Wesley Randall [Auburn University]

Q: What advice would you offer a young person considering a career in logistics or supply chain?
A:
Work hard, learn the basics, find a mentor, be willing to take a lateral job to learn a new skill, and don’t be afraid to go international. For my family, the time spent internationally was some of the best of our lives. And care about the people around you. I recently heard an executive from The Container Store say, "Culture eats strategy for breakfast". How true that is. There is an emerging realization that attracting and keeping talent is critical to sustained competitive advantage.

Summary: “Culture eats strategy for breakfast.” That’s some major pawnage.

Rich Thompson [Jones Lang LaSalle]

Q: The conventional wisdom has been that the industrial property segment skirted much of the damage inflicted on the real estate market in the past two years. Is the other shoe about to drop, or has it already dropped?
A:
In general, real estate values are down 30 percent across the board, and industrial properties have suffered as with the rest of the commercial real estate market.

Over the past five quarters, the majority of U.S. industrial markets have experienced rising vacancy rates, creating the potential for landlord cash flow issues. Based on how the debt is structured on properties experiencing these problems, we expect to see more foreclosures, loan defaults and public disclosure of these problems in the industrial market in 2010 and 2011.

Summary: If you’ve been following this blog, I think you’d easily agree that I’ve been harping about the implosion and non-recovery in the housing market, broader economy etc. In fact, for the better part of the past 12 months, this has been the constant on this blog. This is simply because, this implosion is ongoing – it’s not in the public eye because negativity (even if true) has a limited shelf life while positivity does not. As Rich says, these problems in the industrial and commercial can be expected to continue in 2010 and 2011. Well, I’d expect the real estate oversupply to last longer than that until some major driver of growth appears.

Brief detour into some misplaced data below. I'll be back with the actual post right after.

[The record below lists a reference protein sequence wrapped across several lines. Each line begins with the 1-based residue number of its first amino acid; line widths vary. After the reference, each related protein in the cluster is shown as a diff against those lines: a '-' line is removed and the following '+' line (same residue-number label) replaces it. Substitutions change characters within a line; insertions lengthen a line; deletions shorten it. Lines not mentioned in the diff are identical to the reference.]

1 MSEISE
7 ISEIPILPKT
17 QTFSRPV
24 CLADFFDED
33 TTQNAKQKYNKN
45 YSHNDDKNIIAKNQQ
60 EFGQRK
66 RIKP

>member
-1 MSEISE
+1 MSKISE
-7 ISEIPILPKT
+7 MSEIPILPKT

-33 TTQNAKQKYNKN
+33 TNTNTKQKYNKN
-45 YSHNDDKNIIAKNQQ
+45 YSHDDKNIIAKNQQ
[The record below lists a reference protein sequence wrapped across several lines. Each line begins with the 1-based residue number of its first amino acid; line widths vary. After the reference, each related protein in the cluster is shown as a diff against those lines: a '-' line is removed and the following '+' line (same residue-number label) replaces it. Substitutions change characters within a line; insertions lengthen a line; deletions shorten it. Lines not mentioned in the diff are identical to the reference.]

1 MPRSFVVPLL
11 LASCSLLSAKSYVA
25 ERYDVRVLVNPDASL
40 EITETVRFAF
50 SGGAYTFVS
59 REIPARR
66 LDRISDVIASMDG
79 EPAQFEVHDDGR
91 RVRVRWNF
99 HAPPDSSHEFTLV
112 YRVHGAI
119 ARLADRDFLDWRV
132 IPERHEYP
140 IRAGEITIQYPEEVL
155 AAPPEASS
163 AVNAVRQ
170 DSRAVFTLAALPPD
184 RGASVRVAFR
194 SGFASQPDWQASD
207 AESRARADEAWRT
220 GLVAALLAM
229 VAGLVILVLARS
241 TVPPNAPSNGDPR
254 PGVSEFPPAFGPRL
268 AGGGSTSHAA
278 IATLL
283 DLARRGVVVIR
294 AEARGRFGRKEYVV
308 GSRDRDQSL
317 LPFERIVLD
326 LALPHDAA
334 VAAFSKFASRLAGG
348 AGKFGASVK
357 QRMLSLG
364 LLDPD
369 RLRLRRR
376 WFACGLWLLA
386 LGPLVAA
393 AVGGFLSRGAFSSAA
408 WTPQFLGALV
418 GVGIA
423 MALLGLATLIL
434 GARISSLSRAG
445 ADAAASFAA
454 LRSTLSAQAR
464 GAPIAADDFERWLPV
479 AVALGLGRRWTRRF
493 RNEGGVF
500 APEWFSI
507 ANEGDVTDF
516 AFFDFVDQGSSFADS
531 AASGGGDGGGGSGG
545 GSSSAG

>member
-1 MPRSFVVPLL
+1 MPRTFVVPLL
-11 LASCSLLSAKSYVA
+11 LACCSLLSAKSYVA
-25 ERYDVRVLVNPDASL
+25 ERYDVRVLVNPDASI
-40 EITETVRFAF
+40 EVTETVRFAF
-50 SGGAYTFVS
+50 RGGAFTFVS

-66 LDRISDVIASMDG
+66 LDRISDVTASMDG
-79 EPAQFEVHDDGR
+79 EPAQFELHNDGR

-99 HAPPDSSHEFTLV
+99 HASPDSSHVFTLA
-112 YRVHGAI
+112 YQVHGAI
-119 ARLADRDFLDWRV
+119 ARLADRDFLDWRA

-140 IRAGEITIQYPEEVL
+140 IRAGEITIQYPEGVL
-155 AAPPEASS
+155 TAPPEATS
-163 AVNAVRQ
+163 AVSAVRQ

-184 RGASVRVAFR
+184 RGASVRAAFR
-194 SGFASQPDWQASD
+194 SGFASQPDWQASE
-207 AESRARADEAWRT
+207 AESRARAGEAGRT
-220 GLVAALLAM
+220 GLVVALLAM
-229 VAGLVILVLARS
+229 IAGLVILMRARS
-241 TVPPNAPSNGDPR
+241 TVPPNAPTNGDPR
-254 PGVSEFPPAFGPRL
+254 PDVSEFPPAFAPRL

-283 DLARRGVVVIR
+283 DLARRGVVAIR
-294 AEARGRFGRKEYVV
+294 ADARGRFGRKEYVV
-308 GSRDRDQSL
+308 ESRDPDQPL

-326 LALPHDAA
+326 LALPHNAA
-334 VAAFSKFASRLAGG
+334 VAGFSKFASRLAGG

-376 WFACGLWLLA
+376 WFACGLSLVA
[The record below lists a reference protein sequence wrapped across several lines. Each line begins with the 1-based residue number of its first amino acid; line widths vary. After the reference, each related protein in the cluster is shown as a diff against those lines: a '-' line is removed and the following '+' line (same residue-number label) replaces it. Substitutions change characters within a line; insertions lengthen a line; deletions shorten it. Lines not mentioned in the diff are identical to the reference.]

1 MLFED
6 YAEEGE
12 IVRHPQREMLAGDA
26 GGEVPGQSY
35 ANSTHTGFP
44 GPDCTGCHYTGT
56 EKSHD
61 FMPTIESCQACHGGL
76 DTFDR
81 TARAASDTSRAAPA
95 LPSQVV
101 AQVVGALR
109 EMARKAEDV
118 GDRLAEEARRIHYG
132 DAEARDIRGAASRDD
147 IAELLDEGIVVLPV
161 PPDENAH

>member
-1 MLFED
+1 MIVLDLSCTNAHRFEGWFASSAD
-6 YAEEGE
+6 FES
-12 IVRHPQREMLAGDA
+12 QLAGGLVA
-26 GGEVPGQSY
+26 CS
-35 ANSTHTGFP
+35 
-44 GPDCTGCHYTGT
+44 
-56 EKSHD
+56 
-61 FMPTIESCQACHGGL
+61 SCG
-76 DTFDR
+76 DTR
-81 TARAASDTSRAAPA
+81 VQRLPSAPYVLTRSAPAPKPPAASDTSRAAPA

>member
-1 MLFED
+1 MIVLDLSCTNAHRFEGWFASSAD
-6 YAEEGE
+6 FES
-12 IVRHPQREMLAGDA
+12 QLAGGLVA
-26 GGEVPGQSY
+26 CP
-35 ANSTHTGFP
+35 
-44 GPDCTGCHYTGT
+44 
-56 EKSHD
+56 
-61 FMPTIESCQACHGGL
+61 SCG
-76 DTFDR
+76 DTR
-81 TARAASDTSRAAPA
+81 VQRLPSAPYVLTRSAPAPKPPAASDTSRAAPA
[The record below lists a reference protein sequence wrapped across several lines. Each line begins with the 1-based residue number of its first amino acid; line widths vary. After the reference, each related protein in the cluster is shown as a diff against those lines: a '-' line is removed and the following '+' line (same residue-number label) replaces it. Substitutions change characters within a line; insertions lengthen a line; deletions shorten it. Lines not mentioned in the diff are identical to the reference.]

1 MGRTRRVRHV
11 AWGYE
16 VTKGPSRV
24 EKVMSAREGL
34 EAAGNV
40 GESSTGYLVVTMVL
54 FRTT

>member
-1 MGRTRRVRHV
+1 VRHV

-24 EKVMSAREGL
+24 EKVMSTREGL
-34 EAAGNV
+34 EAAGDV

One anecdotal observation that I make is that people are snapping up real estate thinking that there are good deals available. It’s true that there has been a 20-25% decrease in property values but my study of asset values post bubbles is that it has to reach the point that it is considered a dead end and I just don’t think that it has reached that point stateside. Couple that with the fact that residential real estate is still largely unaffordable evidenced by the need for loans still offered at 3.5% down (FHA) and even 5% by private lenders – this market is still on life support. Consequently, when the most important investment that middle class families makes is treading water, what are the implications for the broader economy and the supply chains at large?

Of course, the new iPhone is selling like hot cakes – so go figure?

About me

I am Chris Jacob Abraham and I live, work and blog from Newburgh, New York. I work for IBM as a Senior consultant in the Fab PowerOps group that works around the issue of detailed Fab (semiconductor fab) level scheduling on a continual basis. My erstwhile company ILOG was recently acquired by IBM and I've joined the Industry Solutions Group there.